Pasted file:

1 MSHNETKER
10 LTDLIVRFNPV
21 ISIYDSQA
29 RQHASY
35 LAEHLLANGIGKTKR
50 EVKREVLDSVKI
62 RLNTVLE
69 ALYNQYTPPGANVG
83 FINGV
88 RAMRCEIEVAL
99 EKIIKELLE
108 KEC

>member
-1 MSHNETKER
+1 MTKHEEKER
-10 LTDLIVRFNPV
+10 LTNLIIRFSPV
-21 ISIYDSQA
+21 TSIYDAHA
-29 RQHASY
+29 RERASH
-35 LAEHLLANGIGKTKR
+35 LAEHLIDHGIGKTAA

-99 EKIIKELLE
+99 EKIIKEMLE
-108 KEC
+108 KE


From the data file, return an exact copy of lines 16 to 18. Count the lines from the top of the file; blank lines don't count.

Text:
-10 LTDLIVRFNPV
+10 LTNLIIRFSPV
-21 ISIYDSQA